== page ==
Montreal's Grey Nuns are facing a class action lawsuit alleging physical and sexual abuse of vulnerable young children under the congregation's care at its orphanage in the city spanning nearly 50 years.
The allegations against the Roman Catholic religious community — formally known as the Sisters of Charity of Montreal — are contained in a document filed at the Montreal courthouse on Monday by Quebec City law firm Quessy-Henry-St-Hilaire on behalf of a plaintiff who spent a year at the facility in the late 1960s.
The allegations have not been tested in court, and the action has not yet been authorized by a judge.
The lead plaintiff, Jacques Beaulieu, alleges he was about three or four years old when he was physically and psychologically abused by members of the congregation, as well as sexually assaulted repeatedly by a priest in whose care he'd been placed by the order.
"These are not isolated gestures, but rather repeated systemic attacks, perpetrated by several people, against several victims over a long period," the filing reads. "The Grey Nuns have failed to put in place security and surveillance policies and measures to prevent or put an end to sexual, physical and psychological assault."
A call to the community was not immediately returned, and a public relations firm working on their behalf said they had no comment at this stage.
Beaulieu's lawyer, Jean-Daniel Quessy, says the plaintiff was prompted to come forward after seeing reports about a similar lawsuit filed in 2018 against the Sisters of Charity of Quebec for alleged assaults at its Mont d'Youville orphanage in Quebec City.
"The facts are kind of similar on multiple levels, so it struck a chord with Mr. Beaulieu when he saw what they were saying about the other case," Quessy said, adding several people have come forward since the action was filed.
Beaulieu says he was under the nuns' care for about a year along with his late sister Manon around 1968 or 1969, when his mother suffered from depression after a divorce.
In the filing, Beaulieu alleges several instances of physical abuse — being struck with a leather belt if he was still awake after bedtime, being force fed even when not hungry to the point of vomiting and being beaten with wooden rulers or slapped with an open hand.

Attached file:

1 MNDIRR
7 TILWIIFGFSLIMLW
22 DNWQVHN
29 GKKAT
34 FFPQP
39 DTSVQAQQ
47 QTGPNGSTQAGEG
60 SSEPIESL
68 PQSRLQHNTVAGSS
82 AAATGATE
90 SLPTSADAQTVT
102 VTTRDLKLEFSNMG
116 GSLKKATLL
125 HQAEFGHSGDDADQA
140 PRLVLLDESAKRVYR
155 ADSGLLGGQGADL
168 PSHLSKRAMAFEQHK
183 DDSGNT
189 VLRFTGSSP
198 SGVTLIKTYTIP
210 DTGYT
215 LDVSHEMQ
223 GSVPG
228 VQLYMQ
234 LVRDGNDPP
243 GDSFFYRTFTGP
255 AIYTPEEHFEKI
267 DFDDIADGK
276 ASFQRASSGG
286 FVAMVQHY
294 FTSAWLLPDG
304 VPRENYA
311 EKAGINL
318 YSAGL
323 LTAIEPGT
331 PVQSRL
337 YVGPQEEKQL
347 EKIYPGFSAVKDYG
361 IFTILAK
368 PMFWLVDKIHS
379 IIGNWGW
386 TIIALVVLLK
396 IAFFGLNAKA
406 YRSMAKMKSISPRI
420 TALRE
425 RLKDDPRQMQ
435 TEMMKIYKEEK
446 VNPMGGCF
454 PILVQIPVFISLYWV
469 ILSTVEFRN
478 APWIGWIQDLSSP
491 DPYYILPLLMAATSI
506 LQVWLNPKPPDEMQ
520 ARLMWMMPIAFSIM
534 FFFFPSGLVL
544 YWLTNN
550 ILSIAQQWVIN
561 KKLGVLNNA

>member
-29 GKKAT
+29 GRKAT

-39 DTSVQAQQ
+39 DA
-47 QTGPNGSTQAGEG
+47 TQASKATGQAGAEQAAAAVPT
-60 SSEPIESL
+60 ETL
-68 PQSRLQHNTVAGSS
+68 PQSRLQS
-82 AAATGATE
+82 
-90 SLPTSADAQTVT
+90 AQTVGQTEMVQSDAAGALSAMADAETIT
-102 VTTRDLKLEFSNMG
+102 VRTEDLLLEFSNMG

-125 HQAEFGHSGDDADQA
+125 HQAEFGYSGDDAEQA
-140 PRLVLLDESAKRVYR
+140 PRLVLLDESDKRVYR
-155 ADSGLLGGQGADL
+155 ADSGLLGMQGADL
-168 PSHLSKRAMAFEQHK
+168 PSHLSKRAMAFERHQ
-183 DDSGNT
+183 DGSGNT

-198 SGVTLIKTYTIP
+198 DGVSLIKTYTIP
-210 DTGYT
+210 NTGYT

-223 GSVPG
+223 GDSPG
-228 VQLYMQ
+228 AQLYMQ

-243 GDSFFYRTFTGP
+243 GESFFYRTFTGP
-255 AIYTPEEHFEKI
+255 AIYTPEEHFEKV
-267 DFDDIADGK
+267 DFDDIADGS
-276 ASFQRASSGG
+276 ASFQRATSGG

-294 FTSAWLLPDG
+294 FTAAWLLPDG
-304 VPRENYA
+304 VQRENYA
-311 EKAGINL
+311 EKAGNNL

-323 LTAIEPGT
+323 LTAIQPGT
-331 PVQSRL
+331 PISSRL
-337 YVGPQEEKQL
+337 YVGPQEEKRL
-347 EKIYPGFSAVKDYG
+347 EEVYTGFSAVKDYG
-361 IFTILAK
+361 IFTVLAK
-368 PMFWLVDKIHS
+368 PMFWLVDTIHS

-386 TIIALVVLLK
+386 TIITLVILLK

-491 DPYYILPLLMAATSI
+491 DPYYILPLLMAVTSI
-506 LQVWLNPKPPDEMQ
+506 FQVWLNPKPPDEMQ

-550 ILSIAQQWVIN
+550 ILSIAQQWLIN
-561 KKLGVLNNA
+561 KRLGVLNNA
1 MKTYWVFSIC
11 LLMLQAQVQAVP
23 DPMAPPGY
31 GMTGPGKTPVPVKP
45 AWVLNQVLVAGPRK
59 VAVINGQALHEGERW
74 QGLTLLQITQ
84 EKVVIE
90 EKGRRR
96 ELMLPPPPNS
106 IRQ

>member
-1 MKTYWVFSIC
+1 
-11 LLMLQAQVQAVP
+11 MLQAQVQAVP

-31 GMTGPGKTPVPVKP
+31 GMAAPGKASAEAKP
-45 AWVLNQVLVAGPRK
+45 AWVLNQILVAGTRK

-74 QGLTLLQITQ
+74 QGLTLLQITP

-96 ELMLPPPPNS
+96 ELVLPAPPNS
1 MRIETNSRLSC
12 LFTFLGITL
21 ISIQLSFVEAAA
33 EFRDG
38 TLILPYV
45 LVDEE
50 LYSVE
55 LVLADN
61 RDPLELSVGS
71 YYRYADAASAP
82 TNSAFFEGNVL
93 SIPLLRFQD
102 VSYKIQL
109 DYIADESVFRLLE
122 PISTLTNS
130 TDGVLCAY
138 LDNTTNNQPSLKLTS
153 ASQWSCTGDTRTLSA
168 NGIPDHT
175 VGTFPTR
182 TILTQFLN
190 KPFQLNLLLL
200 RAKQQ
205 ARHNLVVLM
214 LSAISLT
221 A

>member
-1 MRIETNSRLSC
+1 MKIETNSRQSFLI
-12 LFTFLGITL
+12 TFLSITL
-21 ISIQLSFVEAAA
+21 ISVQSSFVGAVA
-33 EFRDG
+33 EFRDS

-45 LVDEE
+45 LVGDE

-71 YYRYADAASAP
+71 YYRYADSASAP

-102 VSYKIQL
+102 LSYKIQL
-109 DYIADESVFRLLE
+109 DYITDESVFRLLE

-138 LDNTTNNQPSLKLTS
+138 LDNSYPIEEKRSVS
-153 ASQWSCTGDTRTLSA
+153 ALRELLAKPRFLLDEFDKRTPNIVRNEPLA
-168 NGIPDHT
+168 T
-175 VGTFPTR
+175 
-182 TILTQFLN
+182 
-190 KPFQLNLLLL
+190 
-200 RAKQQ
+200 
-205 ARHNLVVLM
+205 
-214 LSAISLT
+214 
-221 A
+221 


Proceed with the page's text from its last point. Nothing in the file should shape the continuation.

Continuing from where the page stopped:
He also alleges he was sexually abused in a car by a priest who was tasked with driving youngsters to Sunday mass.
Beaulieu says the abuse had a lasting impact — he was homeless for a time in his late teens, he still suffers from anxiety and stress and he hasn't been able to hold a stable job.
The plaintiff's sister died last year, but also reported sexual and physical abuse at the hands of the nuns during the same time frame, the filing says.
"It's unthinkable for us that the defendant as an organization wouldn't know about this," Quessy said.
The action is on behalf of anyone who was a victim of physical, sexual or psychological abuse while under the care of the congregation between 1925 and 1972 at the Creche d'Youville, which housed orphans and children whose parents were unable to take care of them.
People who have already been compensated for abuse in church-run organizations through a separate program for the "Duplessis orphans" are not covered by the proposed class action.
According to the filing, the orphanage located on Cote-de-Liesse Road in Montreal, welcomed 78,200 children over its history.
It could take more than a year for the case to be certified, Quessy said. After that, he said, proceedings could last three to four years if there's no settlement and it goes to trial.
"The objective is a dual one, the first and most important in my experience is not so much the money but to free themselves from a very difficult burden to bear," Quessy said. "It's very often an important step for people to grieve and heal themselves."
The other aspect is monetary — harm sustained as a child has consequences that last a lifetime — so the system that failed to protect children like Beaulieu needs to compensate them, Quessy said.
The filing makes no mention of damages — Quessy said that's something that would be argued later before a judge and would depend on a number of factors, including the abuse or injuries sustained.
This report by The Canadian Press was first published on July 7, 2020.
Sidhartha Banerjee, The Canadian Press